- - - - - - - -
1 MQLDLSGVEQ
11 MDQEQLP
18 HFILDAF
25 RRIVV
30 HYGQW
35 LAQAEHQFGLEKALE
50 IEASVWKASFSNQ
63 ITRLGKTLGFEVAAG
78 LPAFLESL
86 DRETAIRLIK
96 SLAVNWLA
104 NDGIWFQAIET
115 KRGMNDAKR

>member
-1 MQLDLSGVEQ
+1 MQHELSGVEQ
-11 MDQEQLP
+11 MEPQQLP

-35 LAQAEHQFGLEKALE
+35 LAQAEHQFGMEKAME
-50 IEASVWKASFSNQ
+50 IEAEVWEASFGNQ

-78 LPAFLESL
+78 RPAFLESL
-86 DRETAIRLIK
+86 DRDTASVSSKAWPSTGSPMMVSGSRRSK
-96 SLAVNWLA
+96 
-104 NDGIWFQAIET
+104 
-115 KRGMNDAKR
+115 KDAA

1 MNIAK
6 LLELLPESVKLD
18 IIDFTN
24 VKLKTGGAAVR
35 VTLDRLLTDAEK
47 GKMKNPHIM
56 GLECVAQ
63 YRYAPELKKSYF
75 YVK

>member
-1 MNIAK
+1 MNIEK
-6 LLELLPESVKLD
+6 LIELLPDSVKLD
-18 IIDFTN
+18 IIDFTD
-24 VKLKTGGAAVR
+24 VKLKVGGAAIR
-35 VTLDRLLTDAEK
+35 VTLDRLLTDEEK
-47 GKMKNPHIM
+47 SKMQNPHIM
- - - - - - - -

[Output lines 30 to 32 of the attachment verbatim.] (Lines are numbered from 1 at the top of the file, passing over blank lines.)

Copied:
+104 
-115 KRGMNDAKR
+115 KDAA